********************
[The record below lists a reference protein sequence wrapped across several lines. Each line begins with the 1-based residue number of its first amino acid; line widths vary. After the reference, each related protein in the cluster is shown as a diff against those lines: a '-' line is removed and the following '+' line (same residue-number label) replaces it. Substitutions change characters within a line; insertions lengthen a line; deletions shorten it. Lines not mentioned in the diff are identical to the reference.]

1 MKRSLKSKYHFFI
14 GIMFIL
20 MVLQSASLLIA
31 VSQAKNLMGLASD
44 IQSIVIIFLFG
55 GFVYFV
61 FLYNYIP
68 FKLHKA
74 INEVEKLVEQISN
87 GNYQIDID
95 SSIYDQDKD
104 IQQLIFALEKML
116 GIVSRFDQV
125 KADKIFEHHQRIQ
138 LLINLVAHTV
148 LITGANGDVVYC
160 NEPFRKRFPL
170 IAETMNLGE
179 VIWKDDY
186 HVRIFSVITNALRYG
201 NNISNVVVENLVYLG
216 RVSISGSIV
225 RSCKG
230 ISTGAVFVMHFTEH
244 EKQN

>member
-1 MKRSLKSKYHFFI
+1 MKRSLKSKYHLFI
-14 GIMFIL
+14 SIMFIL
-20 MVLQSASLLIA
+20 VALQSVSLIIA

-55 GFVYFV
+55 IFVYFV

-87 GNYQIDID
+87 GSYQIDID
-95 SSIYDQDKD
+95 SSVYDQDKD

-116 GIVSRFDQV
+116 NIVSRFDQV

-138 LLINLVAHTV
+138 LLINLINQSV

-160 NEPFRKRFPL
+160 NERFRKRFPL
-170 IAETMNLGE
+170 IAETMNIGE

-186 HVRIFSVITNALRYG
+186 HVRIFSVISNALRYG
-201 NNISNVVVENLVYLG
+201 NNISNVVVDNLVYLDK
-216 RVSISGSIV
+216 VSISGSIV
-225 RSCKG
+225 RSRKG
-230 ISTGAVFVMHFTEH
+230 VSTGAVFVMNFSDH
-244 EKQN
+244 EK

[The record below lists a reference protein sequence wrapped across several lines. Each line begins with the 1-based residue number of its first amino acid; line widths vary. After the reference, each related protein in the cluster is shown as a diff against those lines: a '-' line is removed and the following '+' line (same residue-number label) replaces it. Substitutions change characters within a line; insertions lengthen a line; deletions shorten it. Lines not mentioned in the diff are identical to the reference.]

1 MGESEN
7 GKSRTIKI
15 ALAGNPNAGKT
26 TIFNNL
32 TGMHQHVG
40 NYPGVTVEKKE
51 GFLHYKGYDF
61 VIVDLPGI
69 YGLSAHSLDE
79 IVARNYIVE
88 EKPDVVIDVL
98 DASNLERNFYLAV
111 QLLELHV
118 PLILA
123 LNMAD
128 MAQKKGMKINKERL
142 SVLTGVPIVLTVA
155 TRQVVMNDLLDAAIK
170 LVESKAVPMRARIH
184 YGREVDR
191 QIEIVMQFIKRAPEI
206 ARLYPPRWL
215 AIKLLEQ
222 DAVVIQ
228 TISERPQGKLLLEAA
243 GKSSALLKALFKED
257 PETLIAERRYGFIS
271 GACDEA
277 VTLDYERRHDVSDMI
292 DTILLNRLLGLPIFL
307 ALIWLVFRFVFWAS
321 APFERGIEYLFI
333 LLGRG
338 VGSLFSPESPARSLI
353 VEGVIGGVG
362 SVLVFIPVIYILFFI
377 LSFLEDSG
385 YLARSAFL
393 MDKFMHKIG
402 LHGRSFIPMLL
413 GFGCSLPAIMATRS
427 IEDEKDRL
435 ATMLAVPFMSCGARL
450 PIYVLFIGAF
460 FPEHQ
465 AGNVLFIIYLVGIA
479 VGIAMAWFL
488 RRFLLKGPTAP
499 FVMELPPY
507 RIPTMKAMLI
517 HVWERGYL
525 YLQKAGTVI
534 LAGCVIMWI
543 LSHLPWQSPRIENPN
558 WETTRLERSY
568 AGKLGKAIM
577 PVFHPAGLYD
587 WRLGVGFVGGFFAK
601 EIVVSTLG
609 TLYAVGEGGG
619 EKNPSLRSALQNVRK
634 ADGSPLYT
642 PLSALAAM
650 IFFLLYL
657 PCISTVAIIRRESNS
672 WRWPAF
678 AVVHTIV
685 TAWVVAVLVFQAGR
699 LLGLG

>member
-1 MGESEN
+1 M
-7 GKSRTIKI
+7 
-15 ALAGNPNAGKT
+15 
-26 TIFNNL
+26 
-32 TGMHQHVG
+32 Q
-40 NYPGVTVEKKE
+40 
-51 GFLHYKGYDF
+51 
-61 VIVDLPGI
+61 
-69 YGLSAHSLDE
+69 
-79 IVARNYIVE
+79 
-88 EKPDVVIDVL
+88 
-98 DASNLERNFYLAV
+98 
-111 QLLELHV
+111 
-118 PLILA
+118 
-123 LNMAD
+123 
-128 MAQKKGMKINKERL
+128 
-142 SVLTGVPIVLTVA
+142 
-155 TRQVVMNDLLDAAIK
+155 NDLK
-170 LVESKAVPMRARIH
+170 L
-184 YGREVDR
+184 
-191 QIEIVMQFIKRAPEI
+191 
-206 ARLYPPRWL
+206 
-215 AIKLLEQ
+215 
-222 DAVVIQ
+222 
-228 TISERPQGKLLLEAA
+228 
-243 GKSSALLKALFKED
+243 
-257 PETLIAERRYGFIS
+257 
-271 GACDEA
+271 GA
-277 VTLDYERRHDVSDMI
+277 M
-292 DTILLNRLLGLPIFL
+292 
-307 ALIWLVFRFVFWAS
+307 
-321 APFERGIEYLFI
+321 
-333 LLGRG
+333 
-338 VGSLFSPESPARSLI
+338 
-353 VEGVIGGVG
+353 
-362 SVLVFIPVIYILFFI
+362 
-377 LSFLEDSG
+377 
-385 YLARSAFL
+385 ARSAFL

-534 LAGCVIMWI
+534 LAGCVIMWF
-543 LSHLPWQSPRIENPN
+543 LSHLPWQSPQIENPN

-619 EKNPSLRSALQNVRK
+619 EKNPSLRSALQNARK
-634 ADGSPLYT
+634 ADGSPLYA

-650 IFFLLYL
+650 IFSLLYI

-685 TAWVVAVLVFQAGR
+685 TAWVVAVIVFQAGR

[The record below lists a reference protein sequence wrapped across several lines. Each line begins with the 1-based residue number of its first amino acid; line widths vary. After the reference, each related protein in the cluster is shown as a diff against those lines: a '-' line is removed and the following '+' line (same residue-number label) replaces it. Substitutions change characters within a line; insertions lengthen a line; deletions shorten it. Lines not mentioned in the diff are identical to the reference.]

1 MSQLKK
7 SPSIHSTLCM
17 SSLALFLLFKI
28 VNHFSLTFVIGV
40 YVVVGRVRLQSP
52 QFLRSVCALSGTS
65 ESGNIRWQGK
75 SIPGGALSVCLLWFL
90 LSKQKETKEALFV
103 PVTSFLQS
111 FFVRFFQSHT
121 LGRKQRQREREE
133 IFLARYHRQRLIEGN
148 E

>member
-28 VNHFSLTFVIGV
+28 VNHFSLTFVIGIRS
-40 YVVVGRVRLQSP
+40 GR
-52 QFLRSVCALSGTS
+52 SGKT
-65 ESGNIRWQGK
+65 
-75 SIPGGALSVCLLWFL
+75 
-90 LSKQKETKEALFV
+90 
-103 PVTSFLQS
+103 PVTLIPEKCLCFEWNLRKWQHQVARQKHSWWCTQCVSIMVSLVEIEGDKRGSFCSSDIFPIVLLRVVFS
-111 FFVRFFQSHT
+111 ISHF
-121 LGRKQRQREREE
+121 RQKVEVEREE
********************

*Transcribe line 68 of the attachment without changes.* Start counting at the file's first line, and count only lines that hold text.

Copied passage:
61 VIVDLPGI